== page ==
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What are my rights if my partner dies without a will?


What are my rights if my partner dies without a will?

My cohabitant has died without a will – what are my rights?

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What happens when a Will is lost


What happens when a Will is lost

A Will must be signed on every sheet by the person who is granting it in order for it to have legal force. It is not adequate to have a copy of the Will. As a result, a copy of the principal Will will not be utilised in place of the principle will automatically. An action known as "proving the tenor" is required in order to get a court order. When the tenor of the copy document is determined, the copy document has the same force and effect as the original document in every regard.

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In what circumstances can an executor raise a court action on behalf of an estate?


In what circumstances can an executor raise a court action on behalf of an estate?sim

When does an executor have the right to file a lawsuit on behalf of the estate of a deceased person? This was recently discussed in the matter of Riddell v. Arcus Solutions (Holdings) Ltd. before the Sheriff Court. Whether or not the executor has been formally chosen—either by the decedent in a will or by the Court after the decedent's passing—determines the response.

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Property disputes: can a witness refuse to assist or give evidence in court?


Property disputes: can a witness refuse to assist or give evidence in court?

Witnesses are frequently needed in property disputes to establish the facts of a case. But who ought the parties to summon to court to give evidence, and what happens if they refuse to cooperate?

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Meet The Team - Siobhan Brown



Siobhan Brown

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Divorce Month: January is the peak time for separation


Divorce Month 2023: January is the Peak and Popular Time for Divorce

We are not exaggerating when we state that January is THE Divorce month of the year. January has informally come to be associated with divorce in recent years. The next "Divorce Day" will be on Wednesday, January 4, 2023.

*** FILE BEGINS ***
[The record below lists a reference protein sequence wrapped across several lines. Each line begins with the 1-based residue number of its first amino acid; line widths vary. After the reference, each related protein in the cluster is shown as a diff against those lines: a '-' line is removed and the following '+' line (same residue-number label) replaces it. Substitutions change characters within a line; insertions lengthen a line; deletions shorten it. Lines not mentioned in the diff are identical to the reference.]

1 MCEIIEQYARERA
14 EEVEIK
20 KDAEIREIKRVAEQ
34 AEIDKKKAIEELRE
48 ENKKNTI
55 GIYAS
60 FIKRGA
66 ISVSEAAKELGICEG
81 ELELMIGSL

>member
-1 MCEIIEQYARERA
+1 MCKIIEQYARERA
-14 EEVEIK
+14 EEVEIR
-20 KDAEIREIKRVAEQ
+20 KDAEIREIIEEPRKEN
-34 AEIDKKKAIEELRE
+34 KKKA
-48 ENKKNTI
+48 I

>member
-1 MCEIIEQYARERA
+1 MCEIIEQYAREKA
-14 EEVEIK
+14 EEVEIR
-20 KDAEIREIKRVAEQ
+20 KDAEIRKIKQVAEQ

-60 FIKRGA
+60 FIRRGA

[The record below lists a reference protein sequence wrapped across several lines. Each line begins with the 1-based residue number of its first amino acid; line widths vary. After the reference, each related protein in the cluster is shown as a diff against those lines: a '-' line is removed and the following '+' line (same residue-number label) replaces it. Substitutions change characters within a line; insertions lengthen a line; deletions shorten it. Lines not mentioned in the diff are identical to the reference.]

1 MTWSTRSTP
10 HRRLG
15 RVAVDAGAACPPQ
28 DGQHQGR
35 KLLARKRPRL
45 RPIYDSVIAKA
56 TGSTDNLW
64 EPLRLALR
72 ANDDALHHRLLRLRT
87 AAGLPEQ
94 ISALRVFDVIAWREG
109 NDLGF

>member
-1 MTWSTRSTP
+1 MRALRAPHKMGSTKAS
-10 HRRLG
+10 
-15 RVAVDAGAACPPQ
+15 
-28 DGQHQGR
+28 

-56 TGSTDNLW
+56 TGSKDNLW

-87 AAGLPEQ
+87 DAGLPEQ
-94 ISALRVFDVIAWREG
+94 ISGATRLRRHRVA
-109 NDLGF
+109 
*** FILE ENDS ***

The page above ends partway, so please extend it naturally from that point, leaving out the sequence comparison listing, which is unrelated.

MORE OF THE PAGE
Over 25% more divorce-related search searches were made on Google between December 2020 and January 2021. However, it is not a new phenomenon; divorce-related search phrases soar every January, rising year over year. A new study has revealed that one in five couples consider separation in January due to the pressure created over the Christmas period.
According to reports couples separating or divorce filings peak in January are 27% and are higher than the average of divorces seen throughout the rest of the year in the UK. Such reports have led the media to refer to January as Divorce Month with the first working day of the month often being the busiest day of the year for solicitors with many people filing for divorce.

Reasons for Divorce Day in January

There are a number of reasons for the rise in the number of January divorces seen according to experts. It is perhaps natural that people do not want to go through a divorce, which can often be painful, around the festive period, thus some people wait and delay the process for as long as possible, often opting to have one last Christmas together before deciding to begin proceedings. Another factor according to some is the fact that the New Year offers the perfect opportunity for couples opting to split up. On the other hand, for many people, the Christmas period is the last resort to try and save the relationship with some people hoping that more time together will make the relationship last.